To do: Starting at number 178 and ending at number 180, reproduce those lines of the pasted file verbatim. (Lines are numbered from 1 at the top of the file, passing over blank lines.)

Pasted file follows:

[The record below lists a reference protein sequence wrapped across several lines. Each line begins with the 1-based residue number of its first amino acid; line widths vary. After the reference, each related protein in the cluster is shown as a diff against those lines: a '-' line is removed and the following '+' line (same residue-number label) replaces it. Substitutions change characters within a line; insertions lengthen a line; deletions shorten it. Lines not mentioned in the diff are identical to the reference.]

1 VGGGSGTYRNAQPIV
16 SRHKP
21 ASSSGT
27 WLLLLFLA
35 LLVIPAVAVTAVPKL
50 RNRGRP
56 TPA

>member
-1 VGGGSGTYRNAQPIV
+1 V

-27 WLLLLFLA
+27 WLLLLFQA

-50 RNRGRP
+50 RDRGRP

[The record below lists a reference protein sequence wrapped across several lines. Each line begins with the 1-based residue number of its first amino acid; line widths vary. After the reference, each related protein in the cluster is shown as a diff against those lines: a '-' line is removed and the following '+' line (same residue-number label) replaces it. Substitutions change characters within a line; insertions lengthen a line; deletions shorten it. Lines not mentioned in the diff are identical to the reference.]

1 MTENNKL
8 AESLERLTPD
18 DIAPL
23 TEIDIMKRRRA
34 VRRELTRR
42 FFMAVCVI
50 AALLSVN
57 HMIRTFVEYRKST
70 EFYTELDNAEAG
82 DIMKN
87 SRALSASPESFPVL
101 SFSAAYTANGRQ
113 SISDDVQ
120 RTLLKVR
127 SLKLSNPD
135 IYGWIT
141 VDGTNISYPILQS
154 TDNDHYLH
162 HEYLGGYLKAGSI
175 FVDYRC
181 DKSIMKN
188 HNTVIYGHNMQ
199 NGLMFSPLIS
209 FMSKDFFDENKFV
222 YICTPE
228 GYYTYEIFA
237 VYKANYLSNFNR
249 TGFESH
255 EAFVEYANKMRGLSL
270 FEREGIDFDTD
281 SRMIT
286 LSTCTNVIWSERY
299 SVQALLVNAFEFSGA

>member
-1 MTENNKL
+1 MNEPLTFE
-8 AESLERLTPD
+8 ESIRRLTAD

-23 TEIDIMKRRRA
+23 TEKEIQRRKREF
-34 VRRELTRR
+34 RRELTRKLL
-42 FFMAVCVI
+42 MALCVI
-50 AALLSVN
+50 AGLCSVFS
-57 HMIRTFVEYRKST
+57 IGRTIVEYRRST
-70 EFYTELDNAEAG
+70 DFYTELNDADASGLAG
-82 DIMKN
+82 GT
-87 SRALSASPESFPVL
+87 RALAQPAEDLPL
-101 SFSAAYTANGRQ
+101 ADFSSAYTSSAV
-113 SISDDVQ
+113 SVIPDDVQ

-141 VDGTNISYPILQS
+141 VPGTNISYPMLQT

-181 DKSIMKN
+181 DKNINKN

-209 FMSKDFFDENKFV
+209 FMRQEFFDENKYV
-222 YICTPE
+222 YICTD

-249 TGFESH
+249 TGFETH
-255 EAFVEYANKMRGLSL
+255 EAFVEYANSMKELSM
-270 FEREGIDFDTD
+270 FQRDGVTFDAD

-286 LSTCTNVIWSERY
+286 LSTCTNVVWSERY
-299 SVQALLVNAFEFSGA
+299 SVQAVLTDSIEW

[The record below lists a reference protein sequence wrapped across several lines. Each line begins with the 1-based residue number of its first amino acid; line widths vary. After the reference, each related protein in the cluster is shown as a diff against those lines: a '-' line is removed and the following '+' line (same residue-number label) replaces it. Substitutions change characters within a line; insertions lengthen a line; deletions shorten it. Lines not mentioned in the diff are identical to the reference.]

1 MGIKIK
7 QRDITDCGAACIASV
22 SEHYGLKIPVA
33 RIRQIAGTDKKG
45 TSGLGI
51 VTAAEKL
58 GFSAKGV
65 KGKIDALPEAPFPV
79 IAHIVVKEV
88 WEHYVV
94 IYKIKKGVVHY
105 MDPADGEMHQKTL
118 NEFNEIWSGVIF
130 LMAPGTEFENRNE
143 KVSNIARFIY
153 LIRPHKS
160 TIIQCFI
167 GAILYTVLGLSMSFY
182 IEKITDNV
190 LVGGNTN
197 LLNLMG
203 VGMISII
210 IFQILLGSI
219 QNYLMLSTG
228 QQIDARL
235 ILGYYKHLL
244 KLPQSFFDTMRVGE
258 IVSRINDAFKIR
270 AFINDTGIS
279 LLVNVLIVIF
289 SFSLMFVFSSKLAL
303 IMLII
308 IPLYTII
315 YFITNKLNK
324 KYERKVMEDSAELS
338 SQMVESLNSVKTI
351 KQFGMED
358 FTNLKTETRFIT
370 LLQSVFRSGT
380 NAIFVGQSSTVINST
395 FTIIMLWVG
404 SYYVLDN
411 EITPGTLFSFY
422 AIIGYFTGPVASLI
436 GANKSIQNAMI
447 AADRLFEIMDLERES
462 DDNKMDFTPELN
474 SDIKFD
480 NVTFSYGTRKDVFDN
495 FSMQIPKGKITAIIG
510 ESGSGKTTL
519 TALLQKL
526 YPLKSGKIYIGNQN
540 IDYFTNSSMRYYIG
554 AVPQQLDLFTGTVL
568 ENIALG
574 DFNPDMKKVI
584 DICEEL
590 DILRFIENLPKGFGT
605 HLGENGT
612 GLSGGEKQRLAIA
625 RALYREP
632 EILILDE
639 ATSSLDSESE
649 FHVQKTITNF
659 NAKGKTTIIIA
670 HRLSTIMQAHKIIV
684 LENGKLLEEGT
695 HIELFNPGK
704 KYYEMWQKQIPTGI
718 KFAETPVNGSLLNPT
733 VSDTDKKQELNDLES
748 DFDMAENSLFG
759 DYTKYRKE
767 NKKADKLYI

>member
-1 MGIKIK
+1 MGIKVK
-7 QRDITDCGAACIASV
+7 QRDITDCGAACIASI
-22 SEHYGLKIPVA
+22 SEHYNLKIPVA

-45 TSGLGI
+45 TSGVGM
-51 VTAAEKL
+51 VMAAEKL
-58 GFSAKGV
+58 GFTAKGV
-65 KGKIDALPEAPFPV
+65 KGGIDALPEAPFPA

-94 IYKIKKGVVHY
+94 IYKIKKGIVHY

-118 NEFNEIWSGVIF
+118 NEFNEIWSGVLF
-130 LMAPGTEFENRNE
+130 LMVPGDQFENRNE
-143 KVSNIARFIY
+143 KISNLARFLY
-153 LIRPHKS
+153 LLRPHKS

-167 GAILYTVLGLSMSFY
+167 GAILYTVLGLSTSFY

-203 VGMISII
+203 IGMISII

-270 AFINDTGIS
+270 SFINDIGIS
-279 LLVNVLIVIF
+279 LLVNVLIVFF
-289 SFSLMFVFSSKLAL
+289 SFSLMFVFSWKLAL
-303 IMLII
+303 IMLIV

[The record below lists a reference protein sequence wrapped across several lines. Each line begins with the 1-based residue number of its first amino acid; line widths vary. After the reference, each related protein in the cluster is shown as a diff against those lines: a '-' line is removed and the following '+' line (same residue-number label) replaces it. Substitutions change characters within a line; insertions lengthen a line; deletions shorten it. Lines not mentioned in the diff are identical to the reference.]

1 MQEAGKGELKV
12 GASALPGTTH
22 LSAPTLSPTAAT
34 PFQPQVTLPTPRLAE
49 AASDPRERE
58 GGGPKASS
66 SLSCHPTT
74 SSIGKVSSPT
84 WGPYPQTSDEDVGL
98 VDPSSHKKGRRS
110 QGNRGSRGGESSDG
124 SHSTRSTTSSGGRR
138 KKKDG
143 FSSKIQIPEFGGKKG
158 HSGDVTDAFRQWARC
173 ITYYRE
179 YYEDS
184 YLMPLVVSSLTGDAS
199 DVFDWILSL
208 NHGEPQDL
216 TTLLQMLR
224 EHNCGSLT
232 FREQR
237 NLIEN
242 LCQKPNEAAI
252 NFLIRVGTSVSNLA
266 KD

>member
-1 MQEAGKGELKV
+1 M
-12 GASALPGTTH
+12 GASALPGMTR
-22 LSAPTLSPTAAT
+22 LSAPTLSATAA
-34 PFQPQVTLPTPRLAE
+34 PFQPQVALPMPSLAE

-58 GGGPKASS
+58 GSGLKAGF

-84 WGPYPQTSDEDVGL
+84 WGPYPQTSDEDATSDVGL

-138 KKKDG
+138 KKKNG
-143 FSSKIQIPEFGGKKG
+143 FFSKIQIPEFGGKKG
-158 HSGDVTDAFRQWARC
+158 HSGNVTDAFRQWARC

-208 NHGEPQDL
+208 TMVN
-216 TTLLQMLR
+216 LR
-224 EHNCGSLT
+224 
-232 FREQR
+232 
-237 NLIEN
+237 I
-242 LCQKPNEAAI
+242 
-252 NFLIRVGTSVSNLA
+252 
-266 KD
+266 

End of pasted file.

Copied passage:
-51 VTAAEKL
+51 VMAAEKL
-58 GFSAKGV